H.R.391 - Asylum Reform and Border Protection Act of 2017115th Congress (2017-2018) |
|Sponsor:||Rep. Chaffetz, Jason [R-UT-3] (Introduced 01/10/2017)|
|Committees:||House - Judiciary; Foreign Affairs|
|Latest Action:||House - 07/26/2017 Ordered to be Reported (Amended) by the Yeas and Nays: 19 - 11. (All Actions)|
This bill has the status Introduced
Here are the steps for Status of Legislation:
- Passed House
- Passed Senate
- To President
- Became Law
Summary: H.R.391 — 115th Congress (2017-2018)All Information (Except Text)
Introduced in House (01/10/2017)
Asylum Reform and Border Protection Act of 2015
This bill amends the Immigration and Nationality Act to:
- prohibit the government from bearing any expense of counsel for any person in a removal or related appeal proceedings,
- add a requirement to establish a credible fear of persecution claim in an asylum interview,
- limit humanitarian and public interest parole authority, and
- prohibits the Department of Homeland Security (DHS) from using parole authority for an alien who is ineligible for refugee status.
The bill amends the Homeland Security Act of 2002 to revise the definition of "unaccompanied alien child" (UAC).
The William Wilberforce Trafficking Victims Protection Reauthorization Act of 2008 is amended to extend the period for a federal agency to: (1) notify the Department of Health and Human Services (HHS) that it has apprehended or discovered a UAC or an alien who is under 18 years old, and (2) transfer a UAC to HHS custody.
The bill: (1) provides for HHS-DHS information sharing concerning UACs, (2) prohibits UAC from applying for asylum if such child may be removed to a safe third country, and (3) provides for additional immigration judges and U.S. Immigration and Customs Enforcement attorneys.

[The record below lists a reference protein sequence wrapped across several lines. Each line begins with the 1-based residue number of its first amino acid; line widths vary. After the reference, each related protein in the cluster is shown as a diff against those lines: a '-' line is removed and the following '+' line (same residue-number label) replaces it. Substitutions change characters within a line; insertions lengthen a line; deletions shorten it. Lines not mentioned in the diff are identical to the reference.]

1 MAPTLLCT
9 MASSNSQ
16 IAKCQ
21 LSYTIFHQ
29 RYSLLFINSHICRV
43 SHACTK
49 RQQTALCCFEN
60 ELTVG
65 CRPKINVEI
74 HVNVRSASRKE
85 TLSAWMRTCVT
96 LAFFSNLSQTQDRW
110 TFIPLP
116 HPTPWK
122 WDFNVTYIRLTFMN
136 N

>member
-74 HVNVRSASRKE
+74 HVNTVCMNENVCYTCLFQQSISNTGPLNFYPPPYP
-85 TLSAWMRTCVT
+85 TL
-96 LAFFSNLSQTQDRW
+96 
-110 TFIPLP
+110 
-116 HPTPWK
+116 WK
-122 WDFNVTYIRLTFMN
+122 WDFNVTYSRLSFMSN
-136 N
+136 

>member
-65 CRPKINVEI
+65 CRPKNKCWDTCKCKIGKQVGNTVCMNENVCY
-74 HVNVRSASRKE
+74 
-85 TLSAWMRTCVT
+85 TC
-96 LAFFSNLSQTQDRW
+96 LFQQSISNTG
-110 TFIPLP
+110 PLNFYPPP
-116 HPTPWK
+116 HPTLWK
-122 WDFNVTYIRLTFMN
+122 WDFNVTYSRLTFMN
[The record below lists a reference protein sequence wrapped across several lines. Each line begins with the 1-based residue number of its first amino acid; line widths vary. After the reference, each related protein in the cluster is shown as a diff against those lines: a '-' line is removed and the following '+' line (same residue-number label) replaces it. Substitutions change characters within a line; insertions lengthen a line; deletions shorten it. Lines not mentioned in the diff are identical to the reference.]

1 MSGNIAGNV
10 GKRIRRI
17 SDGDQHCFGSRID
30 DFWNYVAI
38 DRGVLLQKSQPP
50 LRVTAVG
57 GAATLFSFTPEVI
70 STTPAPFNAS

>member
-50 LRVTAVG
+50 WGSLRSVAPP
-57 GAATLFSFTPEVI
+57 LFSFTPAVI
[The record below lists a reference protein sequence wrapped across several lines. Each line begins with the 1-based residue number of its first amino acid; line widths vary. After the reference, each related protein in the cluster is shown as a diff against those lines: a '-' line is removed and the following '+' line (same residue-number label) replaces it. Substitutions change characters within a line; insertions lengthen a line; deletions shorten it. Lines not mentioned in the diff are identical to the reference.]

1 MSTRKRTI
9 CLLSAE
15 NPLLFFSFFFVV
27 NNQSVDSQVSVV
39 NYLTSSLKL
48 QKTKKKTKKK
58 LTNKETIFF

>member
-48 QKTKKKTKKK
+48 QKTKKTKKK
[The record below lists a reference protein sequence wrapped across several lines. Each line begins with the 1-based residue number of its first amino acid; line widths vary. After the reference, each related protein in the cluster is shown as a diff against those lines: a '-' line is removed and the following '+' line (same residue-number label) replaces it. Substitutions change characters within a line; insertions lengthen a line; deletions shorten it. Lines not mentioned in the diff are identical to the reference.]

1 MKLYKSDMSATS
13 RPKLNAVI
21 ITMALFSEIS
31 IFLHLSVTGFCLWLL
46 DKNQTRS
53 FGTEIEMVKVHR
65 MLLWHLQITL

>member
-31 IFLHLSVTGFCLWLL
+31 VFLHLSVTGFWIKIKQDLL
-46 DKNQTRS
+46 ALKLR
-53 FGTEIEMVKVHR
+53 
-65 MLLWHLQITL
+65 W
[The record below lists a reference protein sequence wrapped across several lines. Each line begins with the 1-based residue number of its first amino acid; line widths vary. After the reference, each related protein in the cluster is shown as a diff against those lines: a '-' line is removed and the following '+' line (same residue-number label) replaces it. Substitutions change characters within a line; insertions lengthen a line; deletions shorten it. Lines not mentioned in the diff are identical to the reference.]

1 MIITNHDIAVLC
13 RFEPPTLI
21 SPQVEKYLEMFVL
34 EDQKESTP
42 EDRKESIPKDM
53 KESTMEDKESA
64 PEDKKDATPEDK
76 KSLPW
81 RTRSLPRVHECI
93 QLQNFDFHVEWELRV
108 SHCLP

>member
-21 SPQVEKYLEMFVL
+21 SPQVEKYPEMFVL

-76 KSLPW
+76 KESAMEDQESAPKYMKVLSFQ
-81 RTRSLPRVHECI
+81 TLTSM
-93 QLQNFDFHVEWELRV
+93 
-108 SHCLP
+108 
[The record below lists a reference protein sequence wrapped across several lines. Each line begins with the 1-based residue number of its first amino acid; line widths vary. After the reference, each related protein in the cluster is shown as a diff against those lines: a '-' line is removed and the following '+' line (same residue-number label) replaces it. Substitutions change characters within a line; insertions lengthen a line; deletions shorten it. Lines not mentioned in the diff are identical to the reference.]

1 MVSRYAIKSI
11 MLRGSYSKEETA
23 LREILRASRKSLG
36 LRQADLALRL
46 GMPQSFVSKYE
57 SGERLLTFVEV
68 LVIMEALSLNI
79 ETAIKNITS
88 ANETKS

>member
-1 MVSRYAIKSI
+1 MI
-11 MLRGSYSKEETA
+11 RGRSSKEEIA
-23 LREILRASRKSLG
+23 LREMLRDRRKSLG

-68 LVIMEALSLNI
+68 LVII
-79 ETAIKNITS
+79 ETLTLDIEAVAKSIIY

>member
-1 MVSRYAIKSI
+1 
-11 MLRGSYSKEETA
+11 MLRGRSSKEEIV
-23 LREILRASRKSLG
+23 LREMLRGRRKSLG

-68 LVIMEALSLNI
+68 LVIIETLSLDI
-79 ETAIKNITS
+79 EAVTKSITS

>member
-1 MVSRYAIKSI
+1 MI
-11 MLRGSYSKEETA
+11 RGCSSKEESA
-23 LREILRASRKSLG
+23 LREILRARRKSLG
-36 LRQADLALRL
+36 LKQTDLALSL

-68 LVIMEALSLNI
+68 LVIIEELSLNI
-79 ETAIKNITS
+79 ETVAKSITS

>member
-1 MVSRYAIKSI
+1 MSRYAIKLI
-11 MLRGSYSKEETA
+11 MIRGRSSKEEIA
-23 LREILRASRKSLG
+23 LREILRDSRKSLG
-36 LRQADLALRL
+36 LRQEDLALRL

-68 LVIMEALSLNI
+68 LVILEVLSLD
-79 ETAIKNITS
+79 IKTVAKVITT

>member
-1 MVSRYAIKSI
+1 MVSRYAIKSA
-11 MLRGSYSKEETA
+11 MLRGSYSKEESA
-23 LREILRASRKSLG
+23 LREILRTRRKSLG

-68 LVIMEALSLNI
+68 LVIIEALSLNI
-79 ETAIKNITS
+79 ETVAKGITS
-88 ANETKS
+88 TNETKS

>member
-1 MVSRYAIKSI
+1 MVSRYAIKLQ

The Department of State is directed to: (1) suspend all foreign assistance to certain countries that refuse to negotiate a child repatriation agreement or accept from the United States repatriated UACs who are nationals or residents of the sending country, and (2) provide certain foreign assistance for repatriation and reintegration purposes.
The bill places the burden of proof on an an alien to establish that: (1) the alien's life or freedom would be threatened in a country to which he or she is scheduled to be removed to from the United States; and (2) that race, religion, nationality, membership in a particular social group, or political opinion would be at least one central reason for such threat.
An alien who has committed acts of torture, extrajudicial killings, war crimes, systematic attacks on civilians, persecution, or enforced disappearance of persons shall be inadmissable. The President may make such alien's visa records public.
The bill terminates the refugee or asylee status of an alien who: (1) without a compelling reason returns to the country of such alien's nationality or, in the case of an alien having no nationality, returns to the country in which such alien last habitually resided; and (2) applied for such status because of persecution or a well-founded fear of persecution on account of race, religion, nationality, membership in a particular social group, or political opinion. Such provision shall not apply to an alien who is eligible for adjustment to lawful permanent resident status pursuant to the Cuban Adjustment Act of 1966.
The bill allows up to 500 grants of asylum per fiscal year to families fleeing home school persecution.
A written warning must be included in an asylum application advising the alien of the consequences of filing a frivolous application.
If an alien's asylum status is subject to termination, the immigration judge shall determine whether the termination conditions have been met and, if so, terminate the alien's asylum status before considering whether the alien is eligible for adjustment of status.